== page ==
When you are a parent, it can feel as if the blow from tragedies is twice as painful: Not only do you feel heartsick for the people involved, but it’s also hard to avoid thinking about the repercussion for a child growing up in a world where mass shootings or terror attacks seem to make weekly headlines.

But there’s another unique, more uplifting aspect to parenting in this age: We have the power to raise a kinder generation.

That’s why these words from Fred Rogers always serve as a beacon of hope in times of tragedy:

“When I was a boy and I would see scary things in the news, my mother would say to me, ‘Look for the helpers. You will always find people who are helping.’ To this day, especially in times of ‘disaster,’ I remember my mother’s words and I am always comforted by realizing that there are still so many helpers–so many caring people in this world.”

Although Mister Rogers has been gone for nearly 15 years, we can turn to him for more guidance on talking with children tragic events thanks to a resource on The Fred Rogers Company’s website.

Turn off the TV

As details of recent tragedies emerge, it’s good for us all to step away from the news–especially when kids are around. “Exposing ourselves to so many tragedies can make us feel hopeless, insecure and even depressed,” Rogers said. “We help our children and ourselves if we’re able to limit our own television viewing. Our children need us to spend time with them—away from the frightening images on the screen.”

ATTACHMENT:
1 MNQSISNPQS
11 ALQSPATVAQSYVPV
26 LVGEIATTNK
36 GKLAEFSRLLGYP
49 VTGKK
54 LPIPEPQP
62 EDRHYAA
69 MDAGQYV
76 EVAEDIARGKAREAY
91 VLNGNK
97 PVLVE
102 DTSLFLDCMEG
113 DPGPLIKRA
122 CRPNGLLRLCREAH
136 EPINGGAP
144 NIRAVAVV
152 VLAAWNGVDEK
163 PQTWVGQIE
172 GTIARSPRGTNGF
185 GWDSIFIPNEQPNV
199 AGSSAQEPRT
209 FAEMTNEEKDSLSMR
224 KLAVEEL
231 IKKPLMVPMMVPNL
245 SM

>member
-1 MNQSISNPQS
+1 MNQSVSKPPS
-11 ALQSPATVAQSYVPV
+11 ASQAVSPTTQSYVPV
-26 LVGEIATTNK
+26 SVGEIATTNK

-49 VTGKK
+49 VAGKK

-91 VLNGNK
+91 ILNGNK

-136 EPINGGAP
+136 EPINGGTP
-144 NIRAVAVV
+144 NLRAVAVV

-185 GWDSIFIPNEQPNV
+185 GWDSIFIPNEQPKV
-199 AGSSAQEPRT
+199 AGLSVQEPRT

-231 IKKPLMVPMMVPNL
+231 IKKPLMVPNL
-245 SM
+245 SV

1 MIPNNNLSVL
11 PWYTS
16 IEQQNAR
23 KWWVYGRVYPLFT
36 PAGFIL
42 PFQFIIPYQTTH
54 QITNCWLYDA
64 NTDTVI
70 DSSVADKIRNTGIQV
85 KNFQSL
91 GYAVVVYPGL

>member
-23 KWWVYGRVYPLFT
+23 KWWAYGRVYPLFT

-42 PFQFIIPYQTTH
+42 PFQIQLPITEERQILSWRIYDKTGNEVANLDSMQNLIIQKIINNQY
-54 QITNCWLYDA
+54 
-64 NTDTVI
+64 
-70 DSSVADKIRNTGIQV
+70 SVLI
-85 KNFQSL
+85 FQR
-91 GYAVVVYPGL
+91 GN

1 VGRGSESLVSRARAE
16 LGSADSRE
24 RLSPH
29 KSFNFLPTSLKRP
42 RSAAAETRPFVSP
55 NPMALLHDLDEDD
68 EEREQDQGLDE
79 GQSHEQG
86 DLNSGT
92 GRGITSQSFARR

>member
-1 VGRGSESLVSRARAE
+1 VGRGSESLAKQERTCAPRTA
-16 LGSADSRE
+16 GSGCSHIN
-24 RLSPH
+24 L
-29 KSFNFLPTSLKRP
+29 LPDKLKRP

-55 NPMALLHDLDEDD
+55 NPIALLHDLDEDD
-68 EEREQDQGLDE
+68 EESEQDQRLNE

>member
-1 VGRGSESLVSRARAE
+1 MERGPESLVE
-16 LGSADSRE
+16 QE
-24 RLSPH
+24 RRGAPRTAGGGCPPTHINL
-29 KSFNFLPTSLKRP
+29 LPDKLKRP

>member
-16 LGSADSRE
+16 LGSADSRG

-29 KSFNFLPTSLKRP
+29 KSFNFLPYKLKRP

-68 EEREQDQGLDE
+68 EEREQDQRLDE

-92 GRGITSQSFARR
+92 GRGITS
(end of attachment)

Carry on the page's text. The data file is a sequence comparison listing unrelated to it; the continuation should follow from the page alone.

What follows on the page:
Encourage play

For older kids, Rogers suggested redirecting their play into “nurturing themes,” such as pretending to be a nurse or preparing meals for emergency workers. He said helping channel their activities into something positive and uplifting can be beneficial for all: “Little by little, as the adults around them become more confident, hopeful and secure, our children probably will, too.”

Provide reassurance

No matter how much exposure children have to the news, it’s a universal need for them to feel secure. For younger kids, that may simply mean holding them close and telling them they are loved. Older children may need more reassurance.

“They need to hear very clearly that their parents are doing all they can to take care of them and to keep them safe,” Rogers advised. “They also need to hear that people in the government and other grownups they don’t even know are working hard to keep them safe too.”

Let them know it’s okay to feel scared

The truth is we don’t have the answers for why acts of senseless violence happen—but Rogers said that doesn’t mean we should avoid discussions with our children. He suggested, “If they ask questions, our best answer may be to ask them, ‘What do you think happened?’ If the answer is ‘I don’t know,’ then the simplest reply might be something like, ‘I’m sad about the news, and I’m worried. But I love you, and I’m here to care for you.'”

By validating feelings of fear and sadness, Rogers said the emotions will become more manageable and can be channeled constructively.

“This way, we’ll be giving them useful tools that will serve them all their life, and help them to become the worlds’ future peacemakers—the world’s future ‘helpers.'”

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